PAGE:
After the cows give us the milk it goes through a process to ensure that it is safe to drink.  Part of this process involves separating the cream (the richer part) from the milk.  Different people like different tastes of milk, or their bodies need different amounts of milk fat.

BONUS: How come in that pasture there are so many cows and only one bull?  Ask your auntie! 😊

Food Find for Kids

Growing up on a farm means learning about equipment, weather and the cycle of life is just part of the everyday conversation.  However, farm kids are not the only ones who need the chance to learn about life on the farm! 

It is easy to find touch-and-feel board books of farm animals and there are even puzzles that make the farm animal sounds as you place the piece in the correct place.  But, as kids get older, how do we help kids to know what farming is about?  When in doubt, start with food. A documentary called Before The Plate (Dylan Sher) is expected out this year and is based on the notion that food has a story that begins long before it gets to the plate.  Although the documentary is intended for adults, the same idea works with kids.

On our farm we produce a variety of cereal grains and oil seeds.  Kids always love a great scavenger hunt, so here is a framework of ideas for them to hunt down and connect to the crops we grow on our farm.  Of course, you can change the level of difficulty depending on the age of your kids, but a digital camera and a little challenge can open an opportunity for a lot of conversation.

20180128_203050.jpg

Oats: oatmeal, cookies, cereal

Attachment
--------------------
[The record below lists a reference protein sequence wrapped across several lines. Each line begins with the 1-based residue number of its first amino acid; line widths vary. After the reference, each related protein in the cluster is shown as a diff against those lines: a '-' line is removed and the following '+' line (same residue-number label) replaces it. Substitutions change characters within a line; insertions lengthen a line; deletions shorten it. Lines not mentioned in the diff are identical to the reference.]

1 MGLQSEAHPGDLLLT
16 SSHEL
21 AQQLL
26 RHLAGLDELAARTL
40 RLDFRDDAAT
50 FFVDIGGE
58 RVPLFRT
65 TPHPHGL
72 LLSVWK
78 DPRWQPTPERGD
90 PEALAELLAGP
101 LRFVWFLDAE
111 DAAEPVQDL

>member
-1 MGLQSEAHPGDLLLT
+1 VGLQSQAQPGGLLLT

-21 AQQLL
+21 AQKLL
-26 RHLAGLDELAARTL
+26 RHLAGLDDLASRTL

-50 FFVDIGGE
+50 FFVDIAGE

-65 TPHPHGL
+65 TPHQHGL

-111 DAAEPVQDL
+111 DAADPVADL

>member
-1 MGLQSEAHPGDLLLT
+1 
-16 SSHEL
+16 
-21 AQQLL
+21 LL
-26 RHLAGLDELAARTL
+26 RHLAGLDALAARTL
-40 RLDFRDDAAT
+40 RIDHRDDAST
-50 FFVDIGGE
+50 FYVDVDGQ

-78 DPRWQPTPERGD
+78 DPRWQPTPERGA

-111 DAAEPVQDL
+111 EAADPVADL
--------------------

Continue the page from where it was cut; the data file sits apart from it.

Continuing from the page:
Wheat: bread, cookies, pasta, pancake mix

Flax: bread, crackers, oatmeal

Canola: margarine, canola oil

Sunflowers: sunflower oil, whole shell-on sunflowers, salads

Corn: cereal, corn bread, tortillas, corn syrup, whole kernel corn

Our last family scavenger hunt involved bonus points for pictures that included all team members with the item, so remember to have fun with the idea.  Kids will continue to surprise us with their insights and questions if we take time to engage them in the conversation.

Stay tuned tomorrow for kids and cows!

The Language of Learning- Words Matter

Our brains are busy hubs of activity.  There is a lot to pay attention to and farms are busy places. Our senses can be on overload – especially if we are not used to being on a farm.  Sometimes it can be hard to pay attention to the task at hand or to manage our emotions.

Here are some tips to remember when teaching kids (and adults too):

1.  Use positive language, in other words, tell them what you want them to do.

  • Wait until the truck is turned off and walk in front of the truck so that Dad can see you coming.
  • Get yourself to safety first, if you can, and then call 911.

2. Be specific.  Telling kids to “be good” or trainees to “be careful” does not help them to know what that looks like or sounds like.

  • You can ride along but you need to stay in your seat and be quiet to listen when someone is talking on the CB radio.
  • Pay attention to the power line that crosses the field and open your auger when you are clear of the lines.

3. Be real.  Get dirty and do experiments: plant seeds in the sandbox, dig up roots, open pods… And don’t expect every experiment to end in success.  It is important to let kids discover what works and what doesn’t.  The same is true of adults – that is the whole premise of field trials and research plots.  We want to try it for ourselves to see what works.  Kid’s experiments can be just for fun, but adult experiments should be more structured and intentional; although there still might be surprises!